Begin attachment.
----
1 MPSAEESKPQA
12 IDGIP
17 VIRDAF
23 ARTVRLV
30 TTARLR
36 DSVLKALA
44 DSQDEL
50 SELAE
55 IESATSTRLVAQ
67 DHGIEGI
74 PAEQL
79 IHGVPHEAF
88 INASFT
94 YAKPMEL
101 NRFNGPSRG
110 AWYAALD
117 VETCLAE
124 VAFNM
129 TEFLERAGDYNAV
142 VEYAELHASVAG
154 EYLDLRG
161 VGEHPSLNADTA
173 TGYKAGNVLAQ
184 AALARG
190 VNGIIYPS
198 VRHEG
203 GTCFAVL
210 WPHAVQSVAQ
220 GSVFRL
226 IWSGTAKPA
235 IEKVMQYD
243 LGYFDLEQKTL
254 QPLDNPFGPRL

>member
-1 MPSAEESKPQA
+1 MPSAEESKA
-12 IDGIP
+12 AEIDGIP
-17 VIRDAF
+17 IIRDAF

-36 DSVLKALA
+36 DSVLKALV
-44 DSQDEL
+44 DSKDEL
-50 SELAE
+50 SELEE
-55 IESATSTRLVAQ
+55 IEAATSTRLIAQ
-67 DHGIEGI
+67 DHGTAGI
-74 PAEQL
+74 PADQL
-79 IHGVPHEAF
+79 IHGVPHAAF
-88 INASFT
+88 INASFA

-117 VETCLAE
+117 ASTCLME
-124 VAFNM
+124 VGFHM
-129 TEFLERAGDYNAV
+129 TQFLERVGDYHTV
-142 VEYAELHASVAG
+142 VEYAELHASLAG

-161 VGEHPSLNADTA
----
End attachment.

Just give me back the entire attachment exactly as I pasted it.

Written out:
1 MPSAEESKPQA
12 IDGIP
17 VIRDAF
23 ARTVRLV
30 TTARLR
36 DSVLKALA
44 DSQDEL
50 SELAE
55 IESATSTRLVAQ
67 DHGIEGI
74 PAEQL
79 IHGVPHEAF
88 INASFT
94 YAKPMEL
101 NRFNGPSRG
110 AWYAALD
117 VETCLAE
124 VAFNM
129 TEFLERAGDYNAV
142 VEYAELHASVAG
154 EYLDLRG
161 VGEHPSLNADTA
173 TGYKAGNVLAQ
184 AALARG
190 VNGIIYPS
198 VRHEG
203 GTCFAVL
210 WPHAVQSVAQ
220 GSVFRL
226 IWSGTAKPA
235 IEKVMQYD
243 LGYFDLEQKTL
254 QPLDNPFGPRL

>member
-1 MPSAEESKPQA
+1 MPSAEESKA
-12 IDGIP
+12 AEIDGIP
-17 VIRDAF
+17 IIRDAF

-36 DSVLKALA
+36 DSVLKALV
-44 DSQDEL
+44 DSKDEL
-50 SELAE
+50 SELEE
-55 IESATSTRLVAQ
+55 IEAATSTRLIAQ
-67 DHGIEGI
+67 DHGTAGI
-74 PAEQL
+74 PADQL
-79 IHGVPHEAF
+79 IHGVPHAAF
-88 INASFT
+88 INASFA

-117 VETCLAE
+117 ASTCLME
-124 VAFNM
+124 VGFHM
-129 TEFLERAGDYNAV
+129 TQFLERVGDYHTV
-142 VEYAELHASVAG
+142 VEYAELHASLAG

-161 VGEHPSLNADTA